HealthCare Roundtable e-News – October 17, 2023

Top News

One-Year Update on Lowering Prescription Drug Costs in the U.S

In the one-year update on President Biden’s Executive Order 14087, which aims to lower prescription drug costs for Americans, the Secretary of Health and Human Services outlined three selected models to improve drug affordability and access for Medicare and Medicaid beneficiaries. These models are the Medicare $2 Drug List Model, the Cell and Gene Therapy Access Model, and the Accelerating Clinical Evidence Model.

  1. The Medicare $2 Drug List Model: This model would allow Part D plan sponsors to offer a low, fixed copayment (up to $2 per month supply) for a standard Medicare-defined list of generic drugs targeting common chronic conditions. It seeks to provide predictable copayments, encouraging patient adherence to medication.
  2. The Cell and Gene Therapy Access Model: This multi-state approach aims to facilitate outcomes-based agreements (OBAs) in Medicaid for cell and gene therapies. It seeks to address the high upfront costs of these therapies and increase access to novel treatments, particularly for historically underserved populations.
  3. The Accelerating Clinical Evidence Model: This model proposes Medicare Part B payment adjustments to providers for drugs approved through the Accelerated Approval Pathway (AAP). It aims to encourage drug manufacturers to complete confirmatory trials promptly to ensure the effectiveness of these drugs.

The Innovation Center is actively developing these models, considering factors like feasibility, effectiveness, and the impact of the Inflation Reduction Act on these models. The goal is to improve drug affordability, increase access, and reduce out-of-pocket costs for beneficiaries. These initiatives align with the Biden-Harris Administration’s commitment to addressing drug affordability and accessibility, and further engagement with stakeholders is encouraged to ensure the models meet beneficiaries’ needs and encourage participation.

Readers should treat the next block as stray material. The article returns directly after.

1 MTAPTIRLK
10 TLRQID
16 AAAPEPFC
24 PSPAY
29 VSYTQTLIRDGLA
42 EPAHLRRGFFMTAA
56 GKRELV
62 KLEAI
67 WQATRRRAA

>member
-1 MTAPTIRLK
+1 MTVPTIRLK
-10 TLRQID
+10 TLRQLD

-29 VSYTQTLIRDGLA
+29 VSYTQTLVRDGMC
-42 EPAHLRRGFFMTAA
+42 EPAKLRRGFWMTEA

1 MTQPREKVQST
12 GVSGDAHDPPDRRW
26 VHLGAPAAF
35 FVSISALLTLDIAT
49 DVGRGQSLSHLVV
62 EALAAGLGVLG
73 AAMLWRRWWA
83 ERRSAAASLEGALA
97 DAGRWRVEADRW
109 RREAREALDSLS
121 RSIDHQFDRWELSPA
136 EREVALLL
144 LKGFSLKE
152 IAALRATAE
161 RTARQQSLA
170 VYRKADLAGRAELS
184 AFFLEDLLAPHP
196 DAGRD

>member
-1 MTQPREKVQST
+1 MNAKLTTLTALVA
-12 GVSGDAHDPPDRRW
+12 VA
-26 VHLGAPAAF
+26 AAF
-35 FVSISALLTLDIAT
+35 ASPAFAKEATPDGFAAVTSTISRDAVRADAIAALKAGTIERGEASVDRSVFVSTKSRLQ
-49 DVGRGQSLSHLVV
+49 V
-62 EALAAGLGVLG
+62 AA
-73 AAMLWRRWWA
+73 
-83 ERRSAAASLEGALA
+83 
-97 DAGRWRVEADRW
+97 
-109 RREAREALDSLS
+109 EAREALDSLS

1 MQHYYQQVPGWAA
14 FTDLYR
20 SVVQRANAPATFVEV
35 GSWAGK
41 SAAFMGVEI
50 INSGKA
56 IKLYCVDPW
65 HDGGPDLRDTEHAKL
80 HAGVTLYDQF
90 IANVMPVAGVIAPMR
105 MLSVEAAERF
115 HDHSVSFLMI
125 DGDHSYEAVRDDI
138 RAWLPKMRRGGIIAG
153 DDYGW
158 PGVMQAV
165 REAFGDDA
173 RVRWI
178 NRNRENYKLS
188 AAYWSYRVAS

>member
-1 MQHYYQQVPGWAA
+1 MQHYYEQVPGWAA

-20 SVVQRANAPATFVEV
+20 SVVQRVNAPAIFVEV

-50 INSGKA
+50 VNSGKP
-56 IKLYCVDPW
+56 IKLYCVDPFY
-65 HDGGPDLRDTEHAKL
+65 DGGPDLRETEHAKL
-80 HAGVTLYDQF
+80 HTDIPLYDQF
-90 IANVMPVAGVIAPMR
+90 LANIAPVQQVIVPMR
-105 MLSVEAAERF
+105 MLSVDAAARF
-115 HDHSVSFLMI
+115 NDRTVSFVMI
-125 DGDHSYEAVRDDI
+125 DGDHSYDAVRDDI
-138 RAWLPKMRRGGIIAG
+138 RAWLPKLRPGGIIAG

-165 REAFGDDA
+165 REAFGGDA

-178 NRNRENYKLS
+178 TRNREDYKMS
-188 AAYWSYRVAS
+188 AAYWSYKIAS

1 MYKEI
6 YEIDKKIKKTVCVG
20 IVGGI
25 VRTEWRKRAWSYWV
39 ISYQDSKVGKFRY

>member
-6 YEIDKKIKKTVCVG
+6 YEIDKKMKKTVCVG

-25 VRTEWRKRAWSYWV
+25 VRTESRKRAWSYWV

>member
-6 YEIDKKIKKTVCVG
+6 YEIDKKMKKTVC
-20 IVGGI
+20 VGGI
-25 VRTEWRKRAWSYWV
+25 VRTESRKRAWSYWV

CMS Reveals 2024 Medicare Part A, Part B, and Part D Premiums, Deductibles, and Adjustments

On October 12, 2023, the Centers for Medicare & Medicaid Services (CMS) announced the 2024 premiums, deductibles, and income-related monthly adjustment amounts for Medicare Part A, Part B, and Part D programs. They also highlighted efforts to improve healthcare access and affordability through Medicare Savings Programs (MSPs) and the Part D low-income subsidy (LIS). For Medicare Part B, the standard monthly premium for 2024 will be $174.70, an increase of $9.80 from 2023, with an annual deductible of $240, up by $14 from 2023. These adjustments are due to projected increases in healthcare spending and changes related to the 340B-acquired drug payment policy. Medicare Part A covers inpatient hospital services, and the deductible for 2024 will be $1,632, an increase of $32 from 2023. There are also coinsurance amounts for extended hospital stays and skilled nursing facilities. Part D premiums are income-based, and the income-related monthly adjustment amounts affect about 8 percent of beneficiaries. Premiums for 2024 vary based on income levels. Overall, these changes aim to provide transparency and assistance for Medicare beneficiaries in understanding their costs and options for 2024.

Regulatory Action

The U.S. Food and Drug Administration (FDA) announced the creation of a new Digital Health Advisory Committee. The goal of the committee is to support the agency in its exploration into the scientific and technical issues related to digital health technologies (DHTs). These DHTs include artificial intelligence (AI), machine learning (ML), augmented reality, virtual reality, digital therapeutics and remote patient monitoring software. The committee will consist of individuals that possess technical and expertise from a variety of disciplines. There will be nine voting members, including a chairman, with temporary members being added for specific meetings depending on the topic. The FDA is taking nominations for representatives to serve as a voting or non-voting member of the Digital Health Advisory Committee. Nominations can be submitted here.